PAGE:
By Julieta Chiquillo and Wendy Hundley, The Dallas Morning News
DALLAS — Two Wylie East High School students put “significant” planning into killing a 17-year-old classmate, according to testimony at a juvenile detention hearing Monday.
The 16-year-old boys are accused of putting Ivan Mejia in a headlock and fatally choking him Saturday night behind the high school and dumping his body in a creek in a wooded area in Garland, Texas. They face first-degree murder charges.
A romantic dispute appears to be the motive. One of the accused teens told police that Mejia was dating a girl who also had been in a relationship with the other accused teen, according to testimony.
The boys are not being named because of their age.
Citing information from a police report, Collin County juvenile probation officer Antonia Allen testified the teens had been planning the slaying since March 3. Their preparations included deciding how to lure Mejia, commit the crime and dispose of the body.
Both teens participated in choking Mejia, according to Allen’s testimony.
She said they used a sock to block his mouth while they covered his nose and kept him from breathing.
“It was premeditated,” prosecutor Kelly Ludy said. “It was callous. It was violent.”
After the killing, the teens were caught along State Highway 78 near Firewheel Town Center mall, where Garland police said the two admitted to trying to bury Mejia’s body.
When Judge Cynthia Wheless asked both teens in separate hearings whether they understood the charges, they calmly said they did.
The judge ordered that the boys be kept in detention until the next hearing.
Both teens’ parents were present in the courtroom Monday. The mother of one of the boys sobbed and squeezed the hand of her son’s father as the teen was led away in handcuffs.
Wylie Police Sgt. Donna Valdepena said at a news conference Monday that authorities are continuing to investigate the case.
“It has shaken our entire community,” she said.
A friend of Mejia’s who knew one of the suspects said she was stunned when she learned of the crime.
“I was at a loss for words. It scared me,” said the 14-year-old, who spoke on the condition that she not be publicly identified.
She told The Dallas Morning News via online messages that one suspect’s jealousy over Mejia’s longtime girlfriend was the only conceivable motive for his death. She said she did not know why the other teen would have been involved in the slaying.
Mejia’s girlfriend, a freshman, has posted online: “I love a boy that was going to be my future and worked hard to be together for 3 years and was taken away from me so easily.”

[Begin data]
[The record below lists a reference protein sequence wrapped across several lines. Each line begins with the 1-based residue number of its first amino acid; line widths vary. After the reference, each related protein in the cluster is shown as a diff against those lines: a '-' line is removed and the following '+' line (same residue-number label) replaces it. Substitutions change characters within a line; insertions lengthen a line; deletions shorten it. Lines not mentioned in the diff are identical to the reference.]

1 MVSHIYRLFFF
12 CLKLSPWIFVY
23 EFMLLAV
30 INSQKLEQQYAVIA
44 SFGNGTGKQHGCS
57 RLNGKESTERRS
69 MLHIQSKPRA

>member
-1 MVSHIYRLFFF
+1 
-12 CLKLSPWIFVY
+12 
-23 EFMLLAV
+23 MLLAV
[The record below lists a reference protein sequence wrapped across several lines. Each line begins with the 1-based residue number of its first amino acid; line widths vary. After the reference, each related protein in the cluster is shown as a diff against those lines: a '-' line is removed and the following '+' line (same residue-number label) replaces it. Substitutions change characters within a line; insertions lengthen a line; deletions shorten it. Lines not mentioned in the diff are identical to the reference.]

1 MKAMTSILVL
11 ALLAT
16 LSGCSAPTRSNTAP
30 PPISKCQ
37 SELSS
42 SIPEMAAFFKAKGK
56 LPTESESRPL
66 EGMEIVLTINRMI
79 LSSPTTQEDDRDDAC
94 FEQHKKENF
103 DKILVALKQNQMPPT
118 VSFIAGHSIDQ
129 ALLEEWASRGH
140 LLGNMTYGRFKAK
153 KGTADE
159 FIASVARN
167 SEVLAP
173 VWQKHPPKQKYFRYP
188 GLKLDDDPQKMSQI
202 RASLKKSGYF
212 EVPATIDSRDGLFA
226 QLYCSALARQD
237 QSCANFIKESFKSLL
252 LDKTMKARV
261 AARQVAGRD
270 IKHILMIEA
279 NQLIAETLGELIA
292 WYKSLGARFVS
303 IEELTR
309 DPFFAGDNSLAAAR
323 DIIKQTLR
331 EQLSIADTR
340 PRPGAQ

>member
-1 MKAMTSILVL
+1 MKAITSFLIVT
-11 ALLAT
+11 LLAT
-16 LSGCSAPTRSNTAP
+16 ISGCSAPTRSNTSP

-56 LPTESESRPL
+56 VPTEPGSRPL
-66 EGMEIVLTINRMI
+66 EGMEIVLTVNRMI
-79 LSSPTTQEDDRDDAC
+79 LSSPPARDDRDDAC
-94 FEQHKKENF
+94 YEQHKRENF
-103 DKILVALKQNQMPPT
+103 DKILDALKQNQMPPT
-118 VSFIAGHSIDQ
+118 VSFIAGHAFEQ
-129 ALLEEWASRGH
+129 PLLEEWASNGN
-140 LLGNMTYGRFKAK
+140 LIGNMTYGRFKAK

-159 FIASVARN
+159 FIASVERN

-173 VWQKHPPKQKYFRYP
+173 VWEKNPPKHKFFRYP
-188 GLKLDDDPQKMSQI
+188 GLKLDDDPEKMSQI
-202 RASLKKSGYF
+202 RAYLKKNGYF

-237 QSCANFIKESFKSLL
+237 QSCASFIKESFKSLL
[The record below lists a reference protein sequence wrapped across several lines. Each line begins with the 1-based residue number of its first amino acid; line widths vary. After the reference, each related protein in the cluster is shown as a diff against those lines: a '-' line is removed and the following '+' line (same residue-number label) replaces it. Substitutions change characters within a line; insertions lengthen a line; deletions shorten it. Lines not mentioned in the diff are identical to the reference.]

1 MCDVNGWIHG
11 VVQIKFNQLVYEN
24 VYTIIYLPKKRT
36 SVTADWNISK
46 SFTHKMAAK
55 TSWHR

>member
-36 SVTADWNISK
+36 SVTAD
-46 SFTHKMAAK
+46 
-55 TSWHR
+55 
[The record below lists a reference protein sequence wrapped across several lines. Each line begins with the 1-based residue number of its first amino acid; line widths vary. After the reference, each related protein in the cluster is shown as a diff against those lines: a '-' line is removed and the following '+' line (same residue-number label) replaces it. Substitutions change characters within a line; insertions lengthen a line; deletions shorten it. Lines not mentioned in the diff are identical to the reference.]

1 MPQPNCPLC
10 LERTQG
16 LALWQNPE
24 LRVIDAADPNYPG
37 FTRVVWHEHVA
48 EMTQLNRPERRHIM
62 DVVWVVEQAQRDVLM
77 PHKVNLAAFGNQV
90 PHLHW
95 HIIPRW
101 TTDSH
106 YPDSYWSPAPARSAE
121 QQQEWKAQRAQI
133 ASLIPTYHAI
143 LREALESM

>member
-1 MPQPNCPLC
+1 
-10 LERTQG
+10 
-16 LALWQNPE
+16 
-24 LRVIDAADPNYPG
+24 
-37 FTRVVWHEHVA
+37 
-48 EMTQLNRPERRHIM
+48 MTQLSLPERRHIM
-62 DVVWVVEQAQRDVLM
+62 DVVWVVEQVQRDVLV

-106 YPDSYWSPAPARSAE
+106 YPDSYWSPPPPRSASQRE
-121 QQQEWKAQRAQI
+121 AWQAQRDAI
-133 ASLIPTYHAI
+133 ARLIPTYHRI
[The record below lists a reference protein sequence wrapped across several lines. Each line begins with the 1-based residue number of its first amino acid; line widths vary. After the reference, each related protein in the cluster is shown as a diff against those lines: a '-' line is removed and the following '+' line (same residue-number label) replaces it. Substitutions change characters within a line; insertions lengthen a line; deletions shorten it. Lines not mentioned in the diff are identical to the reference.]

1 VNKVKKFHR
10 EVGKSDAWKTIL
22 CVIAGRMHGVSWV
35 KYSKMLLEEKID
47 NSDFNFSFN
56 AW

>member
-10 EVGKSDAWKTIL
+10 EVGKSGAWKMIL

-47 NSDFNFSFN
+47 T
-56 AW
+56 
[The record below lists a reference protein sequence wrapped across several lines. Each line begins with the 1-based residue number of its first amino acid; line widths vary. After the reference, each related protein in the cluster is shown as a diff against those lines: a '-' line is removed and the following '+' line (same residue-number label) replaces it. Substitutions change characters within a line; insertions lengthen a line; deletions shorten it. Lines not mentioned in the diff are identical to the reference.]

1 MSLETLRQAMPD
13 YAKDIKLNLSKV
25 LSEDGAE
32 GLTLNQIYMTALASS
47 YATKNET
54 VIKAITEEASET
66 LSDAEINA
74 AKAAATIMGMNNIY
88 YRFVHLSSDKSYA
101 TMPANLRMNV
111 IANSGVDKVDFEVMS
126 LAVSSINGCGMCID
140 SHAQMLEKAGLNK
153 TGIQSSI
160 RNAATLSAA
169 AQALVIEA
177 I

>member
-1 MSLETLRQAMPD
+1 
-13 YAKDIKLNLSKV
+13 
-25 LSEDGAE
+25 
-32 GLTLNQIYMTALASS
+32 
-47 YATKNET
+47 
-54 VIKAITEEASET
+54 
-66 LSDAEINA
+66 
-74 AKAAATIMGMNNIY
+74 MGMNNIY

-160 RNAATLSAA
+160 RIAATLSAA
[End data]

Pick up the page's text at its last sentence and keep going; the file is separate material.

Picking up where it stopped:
The 14-year-old friend of Mejia’s recalled him as a kind boy who was intent on becoming a Marine.
“I’ll always remember his smiling face and the loyalty he already had for our country,” she said. “He touched my life, and I am thankful I met him.”
Mejia’s slaying was the second of a Wylie East student in two years.
Freshman Nahum Martinez, 15, was shot in the forehead at close range in March 2012.
The classmate who shot him was 14 at the time. He pleaded guilty to manslaughter and tampering with evidence and was sentenced to 15 years in custody. Another classmate pleaded guilty for his role in disposing of Nahum’s body and was sentenced to a year in the juvenile justice system followed by probation until he turns 18.
“It’s hard to believe it’s happened again,” said Jessica Woody, a barista at the Shoemaker and Hardt Coffee shop in Wylie’s downtown historic area.
“Wylie’s growing, and things are changing,” said the lifelong Wylie resident who graduated last year from Wylie East. “But I still love this town. It’s a great place to live. I still feel safe here.”
Woody said her younger brother served with Ivan Mejia in the school’s ROTC program and was devastated when he heard about his death.
“I was in ROTC for four years,” she said. “It’s like a family.”
Mejia’s slaying was the topic of conversation for customers at the Texas Dollar Pawn & Gun shop.
“A lot of people are coming in and talking about it. They can’t believe it happened in Wylie,” said Sondra Foust, who has owned the store with her husband for 10 years.
The violence has shocked and saddened the community. “These weren’t hoodlums. These were decent kids,” Foust said of the suspects. “That’s even more disturbing.”
Natalie Perez previously attended Wylie East with Mejia, but it wasn’t until they worked at a local sandwich shop together that the two became friends.
“He was always great with people,” said Perez, 19. “One day he went out to get us all some shaved ice because he wanted us to learn how to handle things to become faster, do it on our own. He was always trying to teach you something and help you learn.”
Mejia lived in a small brick home near Wylie East with his parents and younger brother.
“They’re good neighbors, and he was a good kid,” said Lorena Almazan, who lives across the street from the family. “He was very religious and always going to church.”
The Mejia family declined to comment.
Photo: David Woo/Dallas Morning News/MCT